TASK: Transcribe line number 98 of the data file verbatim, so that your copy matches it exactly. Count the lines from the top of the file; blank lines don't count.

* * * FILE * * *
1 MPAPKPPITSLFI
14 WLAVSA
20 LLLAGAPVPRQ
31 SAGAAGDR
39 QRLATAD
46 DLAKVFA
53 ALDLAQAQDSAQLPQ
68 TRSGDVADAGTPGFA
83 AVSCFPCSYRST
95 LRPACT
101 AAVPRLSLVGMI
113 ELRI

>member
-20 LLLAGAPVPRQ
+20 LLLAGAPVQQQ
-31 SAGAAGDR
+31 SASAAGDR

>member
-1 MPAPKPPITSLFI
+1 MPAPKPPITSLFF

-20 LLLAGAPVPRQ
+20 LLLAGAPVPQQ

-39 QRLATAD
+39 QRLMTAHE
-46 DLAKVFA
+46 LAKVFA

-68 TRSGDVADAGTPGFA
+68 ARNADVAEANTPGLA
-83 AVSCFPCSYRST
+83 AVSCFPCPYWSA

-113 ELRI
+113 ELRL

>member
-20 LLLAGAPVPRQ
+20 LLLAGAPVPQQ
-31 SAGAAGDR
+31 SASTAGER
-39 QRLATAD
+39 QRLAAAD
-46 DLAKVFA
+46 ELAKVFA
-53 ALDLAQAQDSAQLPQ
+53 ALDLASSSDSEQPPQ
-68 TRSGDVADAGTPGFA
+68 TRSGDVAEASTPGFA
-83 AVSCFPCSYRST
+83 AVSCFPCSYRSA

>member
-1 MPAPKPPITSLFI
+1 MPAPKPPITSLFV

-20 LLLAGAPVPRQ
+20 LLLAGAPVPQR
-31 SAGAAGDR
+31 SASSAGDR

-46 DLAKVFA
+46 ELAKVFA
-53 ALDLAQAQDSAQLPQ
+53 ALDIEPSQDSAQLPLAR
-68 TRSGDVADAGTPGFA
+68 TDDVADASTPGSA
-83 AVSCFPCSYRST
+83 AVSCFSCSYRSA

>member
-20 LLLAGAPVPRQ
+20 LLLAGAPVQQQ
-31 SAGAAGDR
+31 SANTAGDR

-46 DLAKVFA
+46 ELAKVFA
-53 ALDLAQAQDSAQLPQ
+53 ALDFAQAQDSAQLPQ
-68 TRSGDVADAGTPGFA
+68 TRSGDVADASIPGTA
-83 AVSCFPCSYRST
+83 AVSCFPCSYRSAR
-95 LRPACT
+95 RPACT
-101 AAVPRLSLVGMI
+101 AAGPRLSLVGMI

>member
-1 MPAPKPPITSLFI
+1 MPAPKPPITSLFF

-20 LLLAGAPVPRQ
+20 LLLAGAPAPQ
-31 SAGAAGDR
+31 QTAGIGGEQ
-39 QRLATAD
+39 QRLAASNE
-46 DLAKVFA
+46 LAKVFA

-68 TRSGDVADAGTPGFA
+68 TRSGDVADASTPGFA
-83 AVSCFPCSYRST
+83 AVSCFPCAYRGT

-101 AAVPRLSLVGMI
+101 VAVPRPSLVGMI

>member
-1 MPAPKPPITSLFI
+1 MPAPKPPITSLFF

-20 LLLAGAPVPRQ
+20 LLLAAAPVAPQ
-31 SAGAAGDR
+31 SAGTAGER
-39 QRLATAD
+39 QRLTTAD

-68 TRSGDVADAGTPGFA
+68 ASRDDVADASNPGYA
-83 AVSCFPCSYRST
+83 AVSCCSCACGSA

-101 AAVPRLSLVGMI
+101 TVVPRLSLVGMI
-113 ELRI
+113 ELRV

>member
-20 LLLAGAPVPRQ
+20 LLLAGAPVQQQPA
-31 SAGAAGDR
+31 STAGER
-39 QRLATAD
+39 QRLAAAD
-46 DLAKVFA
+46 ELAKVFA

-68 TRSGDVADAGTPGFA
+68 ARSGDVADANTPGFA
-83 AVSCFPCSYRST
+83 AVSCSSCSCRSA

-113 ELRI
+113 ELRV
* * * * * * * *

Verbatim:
-1 MPAPKPPITSLFI